Penn State Schuylkill's inaugural members of Lambda Pi Eta pose for a photo

Committed to communication: Penn State Schuylkill joins communications honor society

The campus inducted four inaugural members from its Corporate Commutation major into the Alpha Epsilon Lambda chapter of Lambda Pi Eta, the official honor society of the National Communication Association (NCA).

By: Samantha L. Bower

On October 25, 2018, Penn State Schuylkill inducted four outstanding scholars into Alpha Epsilon Lambda, Penn State Schuylkill’s chapter of Lambda Pi Eta, the official honor society of the National Communication Association.

Janelle Gruber, lecturer and program coordinator of corporate communication, and Valerie Schrader, associate professor of communication arts and sciences, worked together to establish the new chapter of Lambda Pi Eta at Penn State Schuylkill and will act as co-advisers of the group.

“Corporate Communication is a growing major at Penn State Schuylkill.  We have great students in the program and we wanted to both honor their hard work and connect them to the larger communication discipline by establishing a chapter of Lambda Pi Eta,” said Gruber. 

“We are very proud to have a chapter of Lambda Pi Eta at Penn State Schuylkill.  This is an exciting opportunity for our students to participate in an academic honor society specific to their discipline,” said Darcy Medica, interim chancellor of Penn State Schuylkill. “These types of opportunities are invaluable for students during their college careers, but also help to distinguish them from other candidates when they apply for graduate school and for employment after graduation.”

In addition to honoring students at an annual induction ceremony, students will also be recognized at commencement with special Lambda Pi Eta honor cords.  Membership in the group will also offer students opportunities to participate in trips and conferences.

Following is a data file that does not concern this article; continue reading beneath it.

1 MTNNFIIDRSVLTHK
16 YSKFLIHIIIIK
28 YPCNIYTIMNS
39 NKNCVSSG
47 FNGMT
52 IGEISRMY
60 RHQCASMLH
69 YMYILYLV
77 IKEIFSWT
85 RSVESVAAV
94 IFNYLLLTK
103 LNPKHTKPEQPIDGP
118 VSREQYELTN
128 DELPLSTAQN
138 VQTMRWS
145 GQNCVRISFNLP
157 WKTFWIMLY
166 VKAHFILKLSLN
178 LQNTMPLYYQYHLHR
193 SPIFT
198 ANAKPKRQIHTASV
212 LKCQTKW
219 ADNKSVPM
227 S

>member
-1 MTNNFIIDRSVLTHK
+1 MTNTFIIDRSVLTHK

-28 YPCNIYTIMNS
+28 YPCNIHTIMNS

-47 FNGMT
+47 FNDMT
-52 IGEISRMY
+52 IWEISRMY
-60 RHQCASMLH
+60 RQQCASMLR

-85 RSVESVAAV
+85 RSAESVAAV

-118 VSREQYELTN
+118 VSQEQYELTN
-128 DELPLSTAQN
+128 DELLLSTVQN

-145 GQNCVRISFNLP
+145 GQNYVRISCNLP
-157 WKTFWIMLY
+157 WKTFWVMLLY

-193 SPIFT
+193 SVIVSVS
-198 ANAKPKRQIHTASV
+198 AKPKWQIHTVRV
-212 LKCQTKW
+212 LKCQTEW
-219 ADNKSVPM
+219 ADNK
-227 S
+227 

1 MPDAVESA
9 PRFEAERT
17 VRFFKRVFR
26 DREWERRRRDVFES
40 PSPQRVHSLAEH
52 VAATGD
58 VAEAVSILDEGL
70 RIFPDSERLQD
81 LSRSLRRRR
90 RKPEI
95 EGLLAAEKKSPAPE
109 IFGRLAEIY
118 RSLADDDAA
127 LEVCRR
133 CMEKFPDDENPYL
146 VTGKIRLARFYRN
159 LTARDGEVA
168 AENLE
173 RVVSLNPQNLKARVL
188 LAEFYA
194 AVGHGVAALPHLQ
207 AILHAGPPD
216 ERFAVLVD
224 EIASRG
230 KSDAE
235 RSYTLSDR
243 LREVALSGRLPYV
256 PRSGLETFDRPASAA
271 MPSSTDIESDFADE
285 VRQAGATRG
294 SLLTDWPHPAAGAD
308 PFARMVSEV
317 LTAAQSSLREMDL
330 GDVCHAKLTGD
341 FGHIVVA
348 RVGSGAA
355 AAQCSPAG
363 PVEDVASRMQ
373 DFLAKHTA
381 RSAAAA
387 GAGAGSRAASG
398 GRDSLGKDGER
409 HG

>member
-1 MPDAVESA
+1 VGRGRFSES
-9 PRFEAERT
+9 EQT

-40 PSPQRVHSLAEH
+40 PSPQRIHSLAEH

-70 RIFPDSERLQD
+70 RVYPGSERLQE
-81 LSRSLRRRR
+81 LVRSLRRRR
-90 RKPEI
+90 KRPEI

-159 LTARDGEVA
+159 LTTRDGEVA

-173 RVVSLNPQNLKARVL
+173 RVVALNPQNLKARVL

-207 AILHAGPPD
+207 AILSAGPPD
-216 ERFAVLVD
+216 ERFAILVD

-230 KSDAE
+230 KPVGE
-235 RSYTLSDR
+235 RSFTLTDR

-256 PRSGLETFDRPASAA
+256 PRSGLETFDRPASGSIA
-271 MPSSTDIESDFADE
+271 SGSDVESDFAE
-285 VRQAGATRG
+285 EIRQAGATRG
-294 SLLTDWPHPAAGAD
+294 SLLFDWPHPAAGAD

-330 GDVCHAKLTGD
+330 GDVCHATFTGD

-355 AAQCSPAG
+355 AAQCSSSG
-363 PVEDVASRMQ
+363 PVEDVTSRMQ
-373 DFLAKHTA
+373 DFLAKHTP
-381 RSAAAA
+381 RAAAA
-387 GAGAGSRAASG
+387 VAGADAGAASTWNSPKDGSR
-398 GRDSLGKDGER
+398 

In the chapter’s inaugural year, administrators inducted four corporate communication majors who met the membership requirements. Students Raquele Amato, Brenna Baker, Kathleen Price, and Cassandra Vince accepted their membership certificates at the chapter’s induction ceremony.

The name Lambda Pi Eta is represented by the Greek letters L (lambda), P (pi), and H (eta) symbolizing what Aristotle described in his book Rhetoric as the three modes of persuasion: Logos meaning logic, Pathos relating to emotion, and Ethos defined as character credibility and ethics.

To symbolize these rhetorical pillars, Janelle Gruber, corporate communication program coordinator, and Valerie Schrader, honors program co-coordinator, conducted a candle-lighting ceremony to describe their meaning and significance. Before inducting the students into Lambda Pi Eta, the pair lit three candles while relating each mode of persuasion.

The first candle represented logic, which plays a major role in deliberations and problem solving in all aspects of scholarship and its application to one’s life.

Pathos, or emotional appeal, is the second symbol of the Lambda Pi Eta organization and was represented by the second candle lit. The organization asserts that pathos encompasses a driving force that makes an organization vital and effective.

The final candle lit represents the last mode of persuasion: ethos, or character credibility and ethics. According to the Lambda Pi Eta induction ceremony text, Aristotle sees character credibility as a primary means of affecting change in society and in one’s life.

To qualify for Lambda Pi Eta membership, undergraduate students must have declared an interest in the field of communication while also having achieved a high level of academic excellence. Eligible members must have completed 60 semester hours in undergraduate credit courses with an overall GPA of 3.0 or higher. Furthermore, members must have completed the equivalent of 12 semester hours in communication courses, maintaining at least a 3.25 GPA in those courses. Lastly, prospective members and inductees must be in the upper 35 percent of their graduating class and be enrolled as a full-time student in good standing.

Lambda Pi Eta was initiated by the students of the Department of Communication at the University of Arkansas and was then endorsed by the faculty and founder, Dr. Stephen A. Smith in 1985. The Speech Communication Association established Lambda Pi Eta as an affiliate organization and as the official national communication honor society for undergraduates in 1994. In February 1996, Lambda Pi Eta was inducted in the Association of College Honor Societies. There are currently 344 active chapters worldwide.

Click here to learn more about the corporate communication major at Penn State Schuylkill. If you have more questions about the corporate communication major or Lambda Pi Eta, contact Janelle Gruber at jlh552@psu.edu. To learn more about the Honors Program at Penn State Schuylkill, contact Michael Gallis at mrg3@psu.edu or Lee Silverberg at ljs43@psu.edu.